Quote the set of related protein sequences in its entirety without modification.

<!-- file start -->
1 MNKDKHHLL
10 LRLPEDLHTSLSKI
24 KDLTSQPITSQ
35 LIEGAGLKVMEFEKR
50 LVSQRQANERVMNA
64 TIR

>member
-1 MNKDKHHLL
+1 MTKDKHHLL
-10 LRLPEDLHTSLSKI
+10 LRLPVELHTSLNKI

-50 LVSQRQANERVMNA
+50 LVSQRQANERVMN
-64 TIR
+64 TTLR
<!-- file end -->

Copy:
1 MNKDKHHLL
10 LRLPEDLHTSLSKI
24 KDLTSQPITSQ
35 LIEGAGLKVMEFEKR
50 LVSQRQANERVMNA
64 TIR

>member
-1 MNKDKHHLL
+1 MTKDKHHLL
-10 LRLPEDLHTSLSKI
+10 LRLPVELHTSLNKI

-50 LVSQRQANERVMNA
+50 LVSQRQANERVMN
-64 TIR
+64 TTLR